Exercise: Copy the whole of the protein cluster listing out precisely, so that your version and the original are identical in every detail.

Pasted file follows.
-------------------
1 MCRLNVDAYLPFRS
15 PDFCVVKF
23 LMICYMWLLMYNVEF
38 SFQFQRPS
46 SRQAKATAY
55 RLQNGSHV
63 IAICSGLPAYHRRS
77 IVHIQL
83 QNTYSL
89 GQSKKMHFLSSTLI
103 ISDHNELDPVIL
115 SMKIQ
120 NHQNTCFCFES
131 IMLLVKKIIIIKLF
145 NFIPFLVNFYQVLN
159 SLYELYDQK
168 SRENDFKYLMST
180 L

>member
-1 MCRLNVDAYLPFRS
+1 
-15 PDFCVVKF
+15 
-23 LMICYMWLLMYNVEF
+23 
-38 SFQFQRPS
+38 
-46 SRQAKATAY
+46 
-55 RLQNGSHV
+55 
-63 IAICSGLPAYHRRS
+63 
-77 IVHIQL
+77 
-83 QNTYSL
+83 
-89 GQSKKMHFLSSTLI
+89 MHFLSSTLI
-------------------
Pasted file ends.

1 MCRLNVDAYLPFRS
15 PDFCVVKF
23 LMICYMWLLMYNVEF
38 SFQFQRPS
46 SRQAKATAY
55 RLQNGSHV
63 IAICSGLPAYHRRS
77 IVHIQL
83 QNTYSL
89 GQSKKMHFLSSTLI
103 ISDHNELDPVIL
115 SMKIQ
120 NHQNTCFCFES
131 IMLLVKKIIIIKLF
145 NFIPFLVNFYQVLN
159 SLYELYDQK
168 SRENDFKYLMST
180 L

>member
-1 MCRLNVDAYLPFRS
+1 
-15 PDFCVVKF
+15 
-23 LMICYMWLLMYNVEF
+23 
-38 SFQFQRPS
+38 
-46 SRQAKATAY
+46 
-55 RLQNGSHV
+55 
-63 IAICSGLPAYHRRS
+63 
-77 IVHIQL
+77 
-83 QNTYSL
+83 
-89 GQSKKMHFLSSTLI
+89 MHFLSSTLI